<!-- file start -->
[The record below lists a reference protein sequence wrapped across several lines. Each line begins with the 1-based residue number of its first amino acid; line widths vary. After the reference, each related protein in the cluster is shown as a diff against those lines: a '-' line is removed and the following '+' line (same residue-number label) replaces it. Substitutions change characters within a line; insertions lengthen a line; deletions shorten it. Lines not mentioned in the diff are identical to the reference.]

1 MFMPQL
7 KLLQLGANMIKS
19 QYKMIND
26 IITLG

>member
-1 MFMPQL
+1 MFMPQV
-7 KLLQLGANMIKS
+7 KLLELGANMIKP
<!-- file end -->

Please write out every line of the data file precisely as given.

[The record below lists a reference protein sequence wrapped across several lines. Each line begins with the 1-based residue number of its first amino acid; line widths vary. After the reference, each related protein in the cluster is shown as a diff against those lines: a '-' line is removed and the following '+' line (same residue-number label) replaces it. Substitutions change characters within a line; insertions lengthen a line; deletions shorten it. Lines not mentioned in the diff are identical to the reference.]

1 MFMPQL
7 KLLQLGANMIKS
19 QYKMIND
26 IITLG

>member
-1 MFMPQL
+1 MFMPQV
-7 KLLQLGANMIKS
+7 KLLELGANMIKP